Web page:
American-Based Online Poker Room Folds

4 min read

American-Based Online Poker Room Folds
Legal online poker room Live Ace announced they are going out of business due to an inability to generate enough revenue but its customers fortunately won’t be left completely in the hole.
Another one bites the dust. Live Ace, a so-called “legal” online poker room that operated from the United States and allowed Americans to play online poker for real money, is the latest poker room of its kind to go out of business. Live Ace pulled the plug on itself in mid-December, announcing on its website that it has “suspended operations” because it is unable to “generate revenue sufficient to cover our operating costs.”

A Short-Lived Experience

The New York-based site debuted in August and only lasted a scant four months. Live Ace operated via the subscription model, also called the sweepstakes model, in which customers paid a monthly fee to become members of the website and could then participate in online poker tournaments for free. Tournaments awarded cash prizes to winners.

Not a Complete Loss

Although Live Ace going belly-up might be bad news for the site’s customers, there is a silver lining to the cloud. The good news is that all customers have been assured that they will collect 100 percent of the funds in their Live Ace wagering accounts.

Usually when an Internet gambling website of any kind goes out of business, it just closes up shop and disappears. On occasion the website may announce its own demise, but it almost never returns any funds to customers. That’s because there usually aren’t any funds to return—lack of money is what generally causes online gambling sites to fold.

The last major site to go under was World Sports Exchange, a sports betting website. The site folded in April after announcing they were going out of business. However, it also stiffed all its customers out of their monies—funds that totaled millions of dollars.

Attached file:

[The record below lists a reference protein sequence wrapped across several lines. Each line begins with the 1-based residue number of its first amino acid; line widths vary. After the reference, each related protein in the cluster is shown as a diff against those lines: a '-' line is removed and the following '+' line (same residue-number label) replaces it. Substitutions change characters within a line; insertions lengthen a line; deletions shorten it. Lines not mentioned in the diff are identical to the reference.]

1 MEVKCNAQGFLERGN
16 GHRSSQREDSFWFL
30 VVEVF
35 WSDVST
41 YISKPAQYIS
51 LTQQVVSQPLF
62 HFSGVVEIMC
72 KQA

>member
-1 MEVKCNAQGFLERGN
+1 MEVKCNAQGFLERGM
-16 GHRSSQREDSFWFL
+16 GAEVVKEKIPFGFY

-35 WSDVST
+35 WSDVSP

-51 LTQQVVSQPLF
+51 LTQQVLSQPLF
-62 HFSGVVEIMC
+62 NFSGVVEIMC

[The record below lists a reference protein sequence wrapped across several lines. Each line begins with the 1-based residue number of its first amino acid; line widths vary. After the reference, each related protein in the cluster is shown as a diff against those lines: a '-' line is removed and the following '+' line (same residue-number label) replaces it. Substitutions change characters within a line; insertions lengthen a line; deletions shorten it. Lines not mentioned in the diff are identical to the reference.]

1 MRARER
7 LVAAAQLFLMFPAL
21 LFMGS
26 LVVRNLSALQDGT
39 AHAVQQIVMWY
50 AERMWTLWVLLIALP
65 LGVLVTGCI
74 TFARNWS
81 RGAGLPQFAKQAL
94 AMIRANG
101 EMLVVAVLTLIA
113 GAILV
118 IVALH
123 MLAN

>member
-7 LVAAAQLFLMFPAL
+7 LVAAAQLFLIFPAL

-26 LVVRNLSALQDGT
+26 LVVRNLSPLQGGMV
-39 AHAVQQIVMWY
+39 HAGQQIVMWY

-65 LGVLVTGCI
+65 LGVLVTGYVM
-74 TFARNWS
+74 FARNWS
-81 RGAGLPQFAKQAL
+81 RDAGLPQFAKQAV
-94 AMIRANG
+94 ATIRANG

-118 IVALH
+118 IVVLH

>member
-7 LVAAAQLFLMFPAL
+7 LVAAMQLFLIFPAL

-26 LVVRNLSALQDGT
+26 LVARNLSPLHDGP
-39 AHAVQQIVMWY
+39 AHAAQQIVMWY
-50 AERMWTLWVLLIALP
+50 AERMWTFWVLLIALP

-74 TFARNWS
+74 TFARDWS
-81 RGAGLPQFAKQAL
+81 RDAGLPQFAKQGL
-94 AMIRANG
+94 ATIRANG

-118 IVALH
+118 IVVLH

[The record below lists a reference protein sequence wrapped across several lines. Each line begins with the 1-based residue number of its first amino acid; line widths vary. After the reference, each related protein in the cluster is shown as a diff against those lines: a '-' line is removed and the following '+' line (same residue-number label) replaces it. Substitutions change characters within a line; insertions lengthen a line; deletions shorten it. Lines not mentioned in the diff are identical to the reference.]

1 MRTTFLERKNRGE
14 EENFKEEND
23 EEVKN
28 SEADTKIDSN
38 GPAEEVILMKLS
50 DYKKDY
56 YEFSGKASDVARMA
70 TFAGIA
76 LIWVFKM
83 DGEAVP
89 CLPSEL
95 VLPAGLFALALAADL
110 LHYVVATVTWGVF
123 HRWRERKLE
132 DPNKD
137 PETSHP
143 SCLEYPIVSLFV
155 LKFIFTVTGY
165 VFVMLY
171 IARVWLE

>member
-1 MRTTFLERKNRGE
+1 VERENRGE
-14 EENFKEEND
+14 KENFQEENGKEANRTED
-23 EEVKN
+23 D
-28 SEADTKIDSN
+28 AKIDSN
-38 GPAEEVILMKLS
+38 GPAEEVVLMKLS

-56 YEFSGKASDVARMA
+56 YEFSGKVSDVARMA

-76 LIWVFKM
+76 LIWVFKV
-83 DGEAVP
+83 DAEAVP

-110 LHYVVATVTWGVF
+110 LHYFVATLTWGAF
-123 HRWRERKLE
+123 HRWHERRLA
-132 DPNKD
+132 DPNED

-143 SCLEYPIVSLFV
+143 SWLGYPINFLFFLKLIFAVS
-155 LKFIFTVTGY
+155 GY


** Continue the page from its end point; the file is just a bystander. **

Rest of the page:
Full Announcement

A complete statement and announcement were posted on the Live Ace website reading as follows:

“Dear Live Ace users:

Thank you so much for your support since our August launch. We have worked tirelessly over the past two years to bring competitive, legal, rake-free online poker to the U.S. Unfortunately, despite support from our passionate user base, we haven’t been able to generate revenue sufficient to cover our operating costs. As a result, we have suspended operations at this time.
We will continue to honor cash redemption requests until March 1, 2014 and if you have unused Club Live memberships or chip packages we will reimburse you. Cash redemptions of auction winnings will be made via Dwolla or check to the address on file.
Refunds for unused Club Live memberships will generally be reimbursed via credit to the credit card used for the purchase. If you previously submitted a cash redemption for auction winnings via our site, that request will be honored and there’s no need to take further action. In order to redeem cash or request refunds please follow the steps below:

1. Mail a letter (we cannot accept email, website or other electronic communications) detailing your request to:
a. Live Ace LLC, PO Box 20028, New York, NY 10001
b. Please include Username, First and Last Name, Complete Mailing Address (e.g. Street, City, State, ZIP code), Email Address and preferred method of payment: (1) Dwolla with account number and associated email or (2) mailed check.
c. Ensure you are verified to redeem cash auction winnings. If you are not, please include a legible copy of a current government-issued ID and signed form W-9 to verify your identity, age and state of residency.
d. We will make every effort to process requests within 4-6 weeks.

We appreciate your support and hope you enjoyed being able to play competitive online poker again.

The Live Ace Team”

A Few Sites Thrive Online

Legal online poker rooms based in the United States have had mixed success over the years. Some, such as Pure Play, Triple Jack, NLOP and Club WPT are currently thriving.

Pure Play is privately owned and operates from San Francisco, while Triple Jack is privately owned and is run from Florida. NLOP, which stands for National League of Poker, is privately owned and run from Las Vegas, while Club WPT operates from Las Vegas and is owned by the World Poker Tour. Other legal e-poker rooms failed miserably, including Duplicate Poker, Zosoz, Skill Bet and Spade Club, which was owned by Card Player magazine.

A new online poker room called Texas Block ’em announced it will go online in 2014. That room will operate from Palo Alto, a suburb of San Francisco.

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